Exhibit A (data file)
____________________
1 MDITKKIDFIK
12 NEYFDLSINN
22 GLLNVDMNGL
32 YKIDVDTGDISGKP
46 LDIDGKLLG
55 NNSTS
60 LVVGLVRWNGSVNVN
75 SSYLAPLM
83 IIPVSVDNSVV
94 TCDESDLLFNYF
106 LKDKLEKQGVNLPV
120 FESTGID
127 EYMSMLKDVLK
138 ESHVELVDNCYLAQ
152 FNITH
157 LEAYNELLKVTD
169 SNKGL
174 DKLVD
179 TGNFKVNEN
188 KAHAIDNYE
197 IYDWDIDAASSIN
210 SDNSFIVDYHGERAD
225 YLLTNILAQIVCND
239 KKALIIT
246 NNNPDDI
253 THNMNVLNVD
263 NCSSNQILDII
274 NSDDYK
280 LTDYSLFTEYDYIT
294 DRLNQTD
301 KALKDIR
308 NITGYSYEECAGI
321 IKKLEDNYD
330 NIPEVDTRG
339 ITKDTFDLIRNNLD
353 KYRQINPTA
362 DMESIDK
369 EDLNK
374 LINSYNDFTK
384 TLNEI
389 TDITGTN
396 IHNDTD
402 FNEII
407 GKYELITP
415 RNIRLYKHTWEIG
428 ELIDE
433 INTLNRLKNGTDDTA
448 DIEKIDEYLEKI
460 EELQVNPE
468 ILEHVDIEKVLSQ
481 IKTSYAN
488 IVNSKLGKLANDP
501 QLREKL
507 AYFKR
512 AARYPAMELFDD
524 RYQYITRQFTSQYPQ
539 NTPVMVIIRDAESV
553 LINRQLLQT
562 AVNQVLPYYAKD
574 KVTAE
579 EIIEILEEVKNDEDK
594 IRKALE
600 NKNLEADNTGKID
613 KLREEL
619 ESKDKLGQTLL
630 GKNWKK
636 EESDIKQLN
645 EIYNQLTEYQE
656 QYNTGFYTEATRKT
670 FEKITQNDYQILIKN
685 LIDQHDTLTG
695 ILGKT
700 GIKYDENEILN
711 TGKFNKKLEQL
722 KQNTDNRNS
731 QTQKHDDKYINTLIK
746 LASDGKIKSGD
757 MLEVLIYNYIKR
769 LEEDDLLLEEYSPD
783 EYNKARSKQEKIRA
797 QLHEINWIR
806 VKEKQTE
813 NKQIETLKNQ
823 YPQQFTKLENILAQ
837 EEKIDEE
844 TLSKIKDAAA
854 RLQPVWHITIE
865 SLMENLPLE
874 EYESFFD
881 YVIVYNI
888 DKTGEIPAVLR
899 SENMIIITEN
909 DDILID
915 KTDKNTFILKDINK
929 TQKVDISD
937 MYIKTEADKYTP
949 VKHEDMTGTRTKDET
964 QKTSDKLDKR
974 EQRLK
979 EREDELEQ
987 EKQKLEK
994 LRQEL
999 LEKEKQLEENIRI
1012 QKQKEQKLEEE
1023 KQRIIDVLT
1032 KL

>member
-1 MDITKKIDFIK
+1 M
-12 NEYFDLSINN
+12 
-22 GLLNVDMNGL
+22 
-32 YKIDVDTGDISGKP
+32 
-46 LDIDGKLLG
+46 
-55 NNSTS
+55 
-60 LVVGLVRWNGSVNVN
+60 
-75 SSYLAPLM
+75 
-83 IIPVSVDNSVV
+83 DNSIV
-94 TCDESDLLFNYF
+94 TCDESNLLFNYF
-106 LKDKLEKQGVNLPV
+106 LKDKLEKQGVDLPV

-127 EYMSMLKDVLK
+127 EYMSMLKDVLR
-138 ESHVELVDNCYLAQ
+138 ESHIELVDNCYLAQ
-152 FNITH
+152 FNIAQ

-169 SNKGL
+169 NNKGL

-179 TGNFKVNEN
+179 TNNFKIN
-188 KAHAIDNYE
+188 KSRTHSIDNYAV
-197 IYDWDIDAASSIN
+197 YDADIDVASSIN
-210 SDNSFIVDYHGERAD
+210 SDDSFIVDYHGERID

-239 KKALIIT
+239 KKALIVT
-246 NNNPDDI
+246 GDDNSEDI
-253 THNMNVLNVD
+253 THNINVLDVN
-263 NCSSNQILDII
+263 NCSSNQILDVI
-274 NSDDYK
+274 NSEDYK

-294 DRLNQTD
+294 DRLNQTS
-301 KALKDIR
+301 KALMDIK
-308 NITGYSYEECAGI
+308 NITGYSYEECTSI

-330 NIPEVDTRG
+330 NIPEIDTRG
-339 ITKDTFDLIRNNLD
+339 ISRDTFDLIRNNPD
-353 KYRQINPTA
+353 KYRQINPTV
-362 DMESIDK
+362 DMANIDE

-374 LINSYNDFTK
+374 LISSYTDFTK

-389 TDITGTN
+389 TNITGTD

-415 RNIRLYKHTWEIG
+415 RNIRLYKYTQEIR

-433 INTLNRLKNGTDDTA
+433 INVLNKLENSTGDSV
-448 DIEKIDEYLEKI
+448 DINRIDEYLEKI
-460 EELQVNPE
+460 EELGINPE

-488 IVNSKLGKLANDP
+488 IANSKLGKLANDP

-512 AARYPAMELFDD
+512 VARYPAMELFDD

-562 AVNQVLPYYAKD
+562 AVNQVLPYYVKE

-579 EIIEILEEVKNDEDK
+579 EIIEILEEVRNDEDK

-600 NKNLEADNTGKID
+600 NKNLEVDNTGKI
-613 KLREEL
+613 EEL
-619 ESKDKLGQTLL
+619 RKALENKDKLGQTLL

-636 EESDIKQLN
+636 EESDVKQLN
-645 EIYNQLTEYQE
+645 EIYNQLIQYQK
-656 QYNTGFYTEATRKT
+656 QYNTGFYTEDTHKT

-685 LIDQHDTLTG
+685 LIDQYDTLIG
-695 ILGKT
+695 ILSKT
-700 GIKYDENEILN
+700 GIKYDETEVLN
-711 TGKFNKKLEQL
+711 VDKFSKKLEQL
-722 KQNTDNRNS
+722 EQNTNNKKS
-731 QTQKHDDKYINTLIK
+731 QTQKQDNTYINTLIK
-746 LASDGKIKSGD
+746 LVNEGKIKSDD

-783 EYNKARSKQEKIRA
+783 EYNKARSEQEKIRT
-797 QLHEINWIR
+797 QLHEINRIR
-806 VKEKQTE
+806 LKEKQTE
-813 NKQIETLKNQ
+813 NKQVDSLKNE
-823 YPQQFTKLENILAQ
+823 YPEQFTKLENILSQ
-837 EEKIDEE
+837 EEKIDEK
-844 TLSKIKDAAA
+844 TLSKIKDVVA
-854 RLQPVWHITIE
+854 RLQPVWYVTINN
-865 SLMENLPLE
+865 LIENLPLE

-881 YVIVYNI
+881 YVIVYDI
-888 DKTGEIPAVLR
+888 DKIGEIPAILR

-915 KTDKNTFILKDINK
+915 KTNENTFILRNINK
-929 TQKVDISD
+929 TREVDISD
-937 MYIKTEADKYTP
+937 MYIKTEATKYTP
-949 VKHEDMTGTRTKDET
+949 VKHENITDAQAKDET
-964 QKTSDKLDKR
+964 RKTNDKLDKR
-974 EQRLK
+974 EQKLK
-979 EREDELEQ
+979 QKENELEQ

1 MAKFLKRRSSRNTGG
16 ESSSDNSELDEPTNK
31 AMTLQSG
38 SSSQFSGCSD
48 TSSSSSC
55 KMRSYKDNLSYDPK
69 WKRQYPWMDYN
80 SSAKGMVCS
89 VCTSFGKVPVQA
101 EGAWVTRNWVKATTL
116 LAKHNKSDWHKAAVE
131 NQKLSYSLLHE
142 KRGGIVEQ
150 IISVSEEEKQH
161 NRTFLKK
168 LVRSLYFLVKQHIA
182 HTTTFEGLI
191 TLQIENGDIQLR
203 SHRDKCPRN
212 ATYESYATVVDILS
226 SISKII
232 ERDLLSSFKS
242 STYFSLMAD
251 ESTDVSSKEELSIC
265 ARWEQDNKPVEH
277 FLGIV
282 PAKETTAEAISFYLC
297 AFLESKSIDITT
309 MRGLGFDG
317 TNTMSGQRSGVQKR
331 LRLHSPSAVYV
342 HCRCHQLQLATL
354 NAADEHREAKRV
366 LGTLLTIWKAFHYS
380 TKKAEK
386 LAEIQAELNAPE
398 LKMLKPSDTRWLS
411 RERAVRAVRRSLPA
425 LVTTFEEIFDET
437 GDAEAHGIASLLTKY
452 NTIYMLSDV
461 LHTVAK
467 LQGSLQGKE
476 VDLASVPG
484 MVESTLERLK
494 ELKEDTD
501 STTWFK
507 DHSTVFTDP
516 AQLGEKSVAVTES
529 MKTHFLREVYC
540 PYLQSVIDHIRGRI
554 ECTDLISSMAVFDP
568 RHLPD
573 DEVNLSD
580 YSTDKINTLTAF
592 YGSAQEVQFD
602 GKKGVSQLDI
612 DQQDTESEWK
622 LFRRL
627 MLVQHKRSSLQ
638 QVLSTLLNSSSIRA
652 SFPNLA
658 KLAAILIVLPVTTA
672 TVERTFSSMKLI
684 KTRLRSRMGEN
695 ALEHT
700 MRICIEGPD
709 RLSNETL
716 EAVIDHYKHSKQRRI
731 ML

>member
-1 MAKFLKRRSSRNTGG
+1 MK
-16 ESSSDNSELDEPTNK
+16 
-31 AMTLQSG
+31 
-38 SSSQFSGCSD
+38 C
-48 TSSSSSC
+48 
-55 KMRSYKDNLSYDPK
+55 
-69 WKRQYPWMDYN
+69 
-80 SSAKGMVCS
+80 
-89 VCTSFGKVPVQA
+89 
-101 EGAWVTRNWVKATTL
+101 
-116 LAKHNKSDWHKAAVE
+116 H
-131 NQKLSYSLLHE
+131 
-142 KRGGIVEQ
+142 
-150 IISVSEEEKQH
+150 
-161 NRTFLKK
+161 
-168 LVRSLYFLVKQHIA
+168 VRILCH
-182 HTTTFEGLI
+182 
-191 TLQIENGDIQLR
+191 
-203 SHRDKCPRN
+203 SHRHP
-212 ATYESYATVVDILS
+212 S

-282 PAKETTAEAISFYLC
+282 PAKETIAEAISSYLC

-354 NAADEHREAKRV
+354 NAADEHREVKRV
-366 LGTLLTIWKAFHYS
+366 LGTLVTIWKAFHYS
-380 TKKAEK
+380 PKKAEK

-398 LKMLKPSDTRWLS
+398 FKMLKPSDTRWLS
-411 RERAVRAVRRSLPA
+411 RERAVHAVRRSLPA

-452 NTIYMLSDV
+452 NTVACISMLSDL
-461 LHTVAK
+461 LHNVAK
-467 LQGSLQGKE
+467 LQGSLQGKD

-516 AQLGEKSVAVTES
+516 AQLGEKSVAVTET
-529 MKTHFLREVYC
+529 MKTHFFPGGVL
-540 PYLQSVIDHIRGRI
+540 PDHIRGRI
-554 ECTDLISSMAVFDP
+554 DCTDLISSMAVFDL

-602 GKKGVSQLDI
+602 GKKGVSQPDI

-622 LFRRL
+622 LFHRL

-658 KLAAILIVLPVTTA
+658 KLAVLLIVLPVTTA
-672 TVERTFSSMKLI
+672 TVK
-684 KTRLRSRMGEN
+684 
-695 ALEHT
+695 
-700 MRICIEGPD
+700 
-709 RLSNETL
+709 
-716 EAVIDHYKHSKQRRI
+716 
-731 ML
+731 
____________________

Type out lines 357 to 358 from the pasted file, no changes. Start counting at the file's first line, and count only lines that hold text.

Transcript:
-191 TLQIENGDIQLR
+191 